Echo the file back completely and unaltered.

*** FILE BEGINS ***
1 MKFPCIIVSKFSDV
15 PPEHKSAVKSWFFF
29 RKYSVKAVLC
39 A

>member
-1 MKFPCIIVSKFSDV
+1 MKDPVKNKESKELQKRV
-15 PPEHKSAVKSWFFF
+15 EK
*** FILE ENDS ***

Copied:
1 MKFPCIIVSKFSDV
15 PPEHKSAVKSWFFF
29 RKYSVKAVLC
39 A

>member
-1 MKFPCIIVSKFSDV
+1 MKDPVKNKESKELQKRV
-15 PPEHKSAVKSWFFF
+15 EK